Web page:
Up until a few decades ago, the accepted scientific view was that the human nervous system is hardwired or fixed except in the very early stages of development. This fixed structure of the brain is based on our genetics and our early development determines our mental and physical capabilities. However, recent research is providing evidence to the contrary. We now know that the human nervous system is dynamic and is continually responding to intrinsic and extrinsic stimuli, changing its structure, function, and connections.
This inherent property of neuroplasticity involves the growth and the sprouting of axons and dendrites, the pruning and the strengthening of synapses, and even neurogenesis, the development of new nerve cells from stem cells. Importantly though there are adaptive neuroplastic changes that lead to a gain in function and maladaptive neuroplastic changes that can lead to a decrease in function, increase in injury or even pathogenesis.
This is entirely relevant to stress which is a strong stimulus for maladaptive neuroplastic change. On the other hand, aerobic exercise, mindful practice, education, learning new skills and other ways of dealing with stress actually promote adaptive neuroplastic change. What is fascinating is that functional MRIs are revealing that even with short periods of practice, there are measurable changes in the structure and the function of the brain. For example, there is an increase in the gray matter concentration in the hippocampus, a structure important in learning and memory. There is a decrease in the size of the amygdala paired structures that are important in our stress response and anxiety.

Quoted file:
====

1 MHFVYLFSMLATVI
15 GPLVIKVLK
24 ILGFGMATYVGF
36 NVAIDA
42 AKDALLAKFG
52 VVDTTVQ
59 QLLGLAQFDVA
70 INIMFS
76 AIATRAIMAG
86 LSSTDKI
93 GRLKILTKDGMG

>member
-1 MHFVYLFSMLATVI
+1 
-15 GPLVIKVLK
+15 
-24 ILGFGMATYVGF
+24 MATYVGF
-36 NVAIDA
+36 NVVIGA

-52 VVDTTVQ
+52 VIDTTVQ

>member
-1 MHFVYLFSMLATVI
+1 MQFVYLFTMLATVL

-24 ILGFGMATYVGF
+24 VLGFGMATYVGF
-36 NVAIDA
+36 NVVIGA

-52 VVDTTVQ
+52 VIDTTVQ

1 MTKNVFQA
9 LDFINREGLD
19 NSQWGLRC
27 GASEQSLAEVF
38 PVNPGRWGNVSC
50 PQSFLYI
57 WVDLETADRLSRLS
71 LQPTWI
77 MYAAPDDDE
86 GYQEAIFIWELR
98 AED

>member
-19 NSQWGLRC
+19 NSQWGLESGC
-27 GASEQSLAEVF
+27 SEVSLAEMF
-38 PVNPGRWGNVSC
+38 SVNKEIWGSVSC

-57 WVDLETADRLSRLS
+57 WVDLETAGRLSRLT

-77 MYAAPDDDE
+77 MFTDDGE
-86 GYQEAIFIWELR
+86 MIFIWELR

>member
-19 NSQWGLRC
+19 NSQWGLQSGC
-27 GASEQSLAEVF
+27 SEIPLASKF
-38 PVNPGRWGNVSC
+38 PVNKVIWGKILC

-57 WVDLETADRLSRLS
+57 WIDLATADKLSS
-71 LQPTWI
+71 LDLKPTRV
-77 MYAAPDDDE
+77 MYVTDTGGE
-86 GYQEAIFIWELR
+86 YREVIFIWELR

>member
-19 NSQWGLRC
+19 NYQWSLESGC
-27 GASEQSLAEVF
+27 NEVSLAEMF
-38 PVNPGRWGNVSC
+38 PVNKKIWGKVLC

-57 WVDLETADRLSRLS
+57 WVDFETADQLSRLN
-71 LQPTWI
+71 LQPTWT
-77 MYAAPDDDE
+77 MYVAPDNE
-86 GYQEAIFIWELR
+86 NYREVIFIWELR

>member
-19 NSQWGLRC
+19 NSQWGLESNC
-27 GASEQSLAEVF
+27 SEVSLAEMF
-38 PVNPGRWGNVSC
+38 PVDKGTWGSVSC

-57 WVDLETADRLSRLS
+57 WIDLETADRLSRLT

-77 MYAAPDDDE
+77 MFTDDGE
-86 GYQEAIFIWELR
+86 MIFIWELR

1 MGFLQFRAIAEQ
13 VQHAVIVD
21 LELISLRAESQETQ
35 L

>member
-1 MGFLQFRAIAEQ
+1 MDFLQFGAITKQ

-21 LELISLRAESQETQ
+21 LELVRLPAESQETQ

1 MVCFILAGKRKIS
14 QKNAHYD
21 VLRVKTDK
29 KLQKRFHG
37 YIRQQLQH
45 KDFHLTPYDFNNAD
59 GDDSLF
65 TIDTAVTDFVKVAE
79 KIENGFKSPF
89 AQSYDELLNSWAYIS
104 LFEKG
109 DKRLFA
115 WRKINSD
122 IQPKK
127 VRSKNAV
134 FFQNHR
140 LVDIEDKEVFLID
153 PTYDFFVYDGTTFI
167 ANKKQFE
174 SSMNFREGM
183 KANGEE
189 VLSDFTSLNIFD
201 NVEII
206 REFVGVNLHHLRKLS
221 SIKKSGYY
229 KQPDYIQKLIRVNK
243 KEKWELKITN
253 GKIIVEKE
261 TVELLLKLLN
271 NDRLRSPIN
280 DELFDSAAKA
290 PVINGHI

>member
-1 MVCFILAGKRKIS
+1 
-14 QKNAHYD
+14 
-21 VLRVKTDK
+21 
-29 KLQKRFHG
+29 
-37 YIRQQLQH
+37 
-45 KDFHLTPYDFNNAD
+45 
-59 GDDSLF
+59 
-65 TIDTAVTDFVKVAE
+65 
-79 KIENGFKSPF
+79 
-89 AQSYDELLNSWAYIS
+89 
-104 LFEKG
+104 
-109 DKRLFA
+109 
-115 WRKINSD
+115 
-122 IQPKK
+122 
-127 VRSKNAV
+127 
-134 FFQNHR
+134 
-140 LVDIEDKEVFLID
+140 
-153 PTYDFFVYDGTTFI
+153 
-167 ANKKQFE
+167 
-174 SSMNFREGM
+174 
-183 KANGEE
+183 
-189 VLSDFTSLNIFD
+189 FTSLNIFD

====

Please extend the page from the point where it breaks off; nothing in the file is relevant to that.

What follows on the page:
As we learn more about the mechanisms of neuroplasticity, particularly as they relate to stress, we are given the opportunity to actively participate in the ongoing processes that shape our brains and that alter our nervous system physiology and ultimately enhance our health and well-being.